BUT we have not yet taken the greenhouse effect into account. To do that, we need to consider the emissivity of the atmosphere. The higher the emissivity, the more IR will be reflected back to the ground instead of being radiated away into space. This is the purpose of the (1-epsilon/2) term in the denominator. You might have been confused about the way in this model epsilon is the emissivity of the atmosphere, not the earth itself. There is no emissivity term included for the radiating surface (the ground below the atmosphere) because it's treated as a black body. I don't know why exactly he used 1-epislon/2, I guess it has something to do with the odds of an IR photon being reflected back before escaping based on the emissivity of the atmosphere. But that part of the equation didn't actually come from the classical Boltzmann law, it's an addition to the Boltzmann law to account for the fact that a percentage of the radiant energy that would normally escape from a black body is being reflected back to the surface.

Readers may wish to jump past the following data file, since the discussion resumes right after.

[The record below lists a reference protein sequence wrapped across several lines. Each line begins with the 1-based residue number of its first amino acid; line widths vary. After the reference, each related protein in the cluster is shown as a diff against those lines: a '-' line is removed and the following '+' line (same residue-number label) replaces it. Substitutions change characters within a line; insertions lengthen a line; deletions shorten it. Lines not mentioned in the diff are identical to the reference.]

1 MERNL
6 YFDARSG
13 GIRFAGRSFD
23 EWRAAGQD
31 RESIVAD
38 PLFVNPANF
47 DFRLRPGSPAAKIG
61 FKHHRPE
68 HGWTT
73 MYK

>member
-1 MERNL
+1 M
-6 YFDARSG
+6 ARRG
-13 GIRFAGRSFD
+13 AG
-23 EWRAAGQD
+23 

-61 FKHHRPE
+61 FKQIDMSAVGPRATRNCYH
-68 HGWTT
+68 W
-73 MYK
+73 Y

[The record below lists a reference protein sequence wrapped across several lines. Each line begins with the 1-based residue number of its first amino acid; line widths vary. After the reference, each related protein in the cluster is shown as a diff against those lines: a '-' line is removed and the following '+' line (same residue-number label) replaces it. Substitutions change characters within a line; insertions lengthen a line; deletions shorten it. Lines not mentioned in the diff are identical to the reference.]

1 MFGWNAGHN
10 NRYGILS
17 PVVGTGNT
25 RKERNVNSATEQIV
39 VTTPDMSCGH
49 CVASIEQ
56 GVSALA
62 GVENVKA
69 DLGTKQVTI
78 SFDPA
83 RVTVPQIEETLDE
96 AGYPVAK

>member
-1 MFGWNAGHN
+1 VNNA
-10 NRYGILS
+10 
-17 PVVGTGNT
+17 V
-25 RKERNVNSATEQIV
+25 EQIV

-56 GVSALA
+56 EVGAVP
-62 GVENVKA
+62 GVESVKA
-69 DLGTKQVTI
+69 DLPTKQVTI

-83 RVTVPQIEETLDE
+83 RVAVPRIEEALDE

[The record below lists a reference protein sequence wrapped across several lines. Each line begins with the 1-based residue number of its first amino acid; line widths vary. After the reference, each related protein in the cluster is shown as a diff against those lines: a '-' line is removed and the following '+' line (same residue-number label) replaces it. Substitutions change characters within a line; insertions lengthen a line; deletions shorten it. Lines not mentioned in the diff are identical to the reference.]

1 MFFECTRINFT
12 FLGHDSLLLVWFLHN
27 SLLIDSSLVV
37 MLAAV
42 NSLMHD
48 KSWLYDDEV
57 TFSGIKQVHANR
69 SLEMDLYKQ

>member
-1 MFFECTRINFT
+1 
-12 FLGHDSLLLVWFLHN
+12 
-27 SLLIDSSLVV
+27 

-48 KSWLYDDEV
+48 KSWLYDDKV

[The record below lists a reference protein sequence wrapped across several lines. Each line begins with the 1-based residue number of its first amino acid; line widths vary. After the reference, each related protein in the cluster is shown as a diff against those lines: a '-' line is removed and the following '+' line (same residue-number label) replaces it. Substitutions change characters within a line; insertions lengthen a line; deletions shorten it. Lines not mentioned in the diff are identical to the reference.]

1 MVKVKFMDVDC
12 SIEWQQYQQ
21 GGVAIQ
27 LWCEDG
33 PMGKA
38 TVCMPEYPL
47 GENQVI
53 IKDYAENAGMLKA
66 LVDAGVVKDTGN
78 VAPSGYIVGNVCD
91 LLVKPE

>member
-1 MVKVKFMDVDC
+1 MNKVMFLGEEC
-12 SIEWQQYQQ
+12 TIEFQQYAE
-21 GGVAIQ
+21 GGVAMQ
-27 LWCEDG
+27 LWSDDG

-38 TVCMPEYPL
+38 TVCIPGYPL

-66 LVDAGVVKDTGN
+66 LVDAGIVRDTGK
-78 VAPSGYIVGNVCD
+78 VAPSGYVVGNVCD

To sum up:
    1. This guy clearly was using the Boltzmann law.
    2. It should have taken you about 2 minutes of algebra and basic geometry to figure that out.
    Well he wasn't using the law in its original form. Additionally his substitutions and changes need to be empirically justified. At least we know the equation in its original form has been tested against the real world. You have shown that you can crunch some numbers. Now all you have to do is show in mathematical and scientific terms that a runaway greenhouse effect can happen notwithstanding the limitation the Stephen-Boltsman law creates.

    I think that will be a difficult task though, because apparently CO2 is insensitive to the typical IR wavelength coming from Earth's surface which is around 10 microns. Further, there is precious little CO2 to work with, and high in the atmosphere there is even less due to reduced air pressure and the high density of CO2.